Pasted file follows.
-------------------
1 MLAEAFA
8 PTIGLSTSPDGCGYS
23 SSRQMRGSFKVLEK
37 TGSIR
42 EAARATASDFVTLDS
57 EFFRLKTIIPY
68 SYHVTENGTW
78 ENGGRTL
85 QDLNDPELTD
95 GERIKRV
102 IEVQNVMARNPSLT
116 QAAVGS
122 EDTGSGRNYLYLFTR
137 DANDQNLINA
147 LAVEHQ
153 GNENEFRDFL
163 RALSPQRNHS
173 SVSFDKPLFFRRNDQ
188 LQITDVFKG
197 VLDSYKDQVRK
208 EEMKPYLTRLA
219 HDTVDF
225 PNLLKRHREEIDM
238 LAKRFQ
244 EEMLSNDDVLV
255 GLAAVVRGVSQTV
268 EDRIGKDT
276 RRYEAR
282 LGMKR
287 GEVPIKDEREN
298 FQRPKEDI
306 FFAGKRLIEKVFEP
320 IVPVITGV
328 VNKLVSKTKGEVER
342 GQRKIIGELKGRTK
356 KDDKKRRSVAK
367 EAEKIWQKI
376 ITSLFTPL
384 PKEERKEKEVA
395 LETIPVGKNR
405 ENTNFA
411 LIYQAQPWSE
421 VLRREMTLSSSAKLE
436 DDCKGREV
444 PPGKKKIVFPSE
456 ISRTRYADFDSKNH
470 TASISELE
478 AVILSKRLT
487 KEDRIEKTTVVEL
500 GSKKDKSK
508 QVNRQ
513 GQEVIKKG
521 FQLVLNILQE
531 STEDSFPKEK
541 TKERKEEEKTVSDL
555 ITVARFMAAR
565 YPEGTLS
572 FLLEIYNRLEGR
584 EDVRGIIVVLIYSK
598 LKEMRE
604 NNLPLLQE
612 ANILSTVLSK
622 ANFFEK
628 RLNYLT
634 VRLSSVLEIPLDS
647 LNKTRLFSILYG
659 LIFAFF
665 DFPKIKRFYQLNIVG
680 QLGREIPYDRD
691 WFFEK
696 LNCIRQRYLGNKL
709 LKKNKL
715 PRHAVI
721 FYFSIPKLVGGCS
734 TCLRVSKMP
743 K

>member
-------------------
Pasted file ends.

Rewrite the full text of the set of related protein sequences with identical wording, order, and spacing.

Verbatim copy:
1 MLAEAFA
8 PTIGLSTSPDGCGYS
23 SSRQMRGSFKVLEK
37 TGSIR
42 EAARATASDFVTLDS
57 EFFRLKTIIPY
68 SYHVTENGTW
78 ENGGRTL
85 QDLNDPELTD
95 GERIKRV
102 IEVQNVMARNPSLT
116 QAAVGS
122 EDTGSGRNYLYLFTR
137 DANDQNLINA
147 LAVEHQ
153 GNENEFRDFL
163 RALSPQRNHS
173 SVSFDKPLFFRRNDQ
188 LQITDVFKG
197 VLDSYKDQVRK
208 EEMKPYLTRLA
219 HDTVDF
225 PNLLKRHREEIDM
238 LAKRFQ
244 EEMLSNDDVLV
255 GLAAVVRGVSQTV
268 EDRIGKDT
276 RRYEAR
282 LGMKR
287 GEVPIKDEREN
298 FQRPKEDI
306 FFAGKRLIEKVFEP
320 IVPVITGV
328 VNKLVSKTKGEVER
342 GQRKIIGELKGRTK
356 KDDKKRRSVAK
367 EAEKIWQKI
376 ITSLFTPL
384 PKEERKEKEVA
395 LETIPVGKNR
405 ENTNFA
411 LIYQAQPWSE
421 VLRREMTLSSSAKLE
436 DDCKGREV
444 PPGKKKIVFPSE
456 ISRTRYADFDSKNH
470 TASISELE
478 AVILSKRLT
487 KEDRIEKTTVVEL
500 GSKKDKSK
508 QVNRQ
513 GQEVIKKG
521 FQLVLNILQE
531 STEDSFPKEK
541 TKERKEEEKTVSDL
555 ITVARFMAAR
565 YPEGTLS
572 FLLEIYNRLEGR
584 EDVRGIIVVLIYSK
598 LKEMRE
604 NNLPLLQE
612 ANILSTVLSK
622 ANFFEK
628 RLNYLT
634 VRLSSVLEIPLDS
647 LNKTRLFSILYG
659 LIFAFF
665 DFPKIKRFYQLNIVG
680 QLGREIPYDRD
691 WFFEK
696 LNCIRQRYLGNKL
709 LKKNKL
715 PRHAVI
721 FYFSIPKLVGGCS
734 TCLRVSKMP
743 K

>member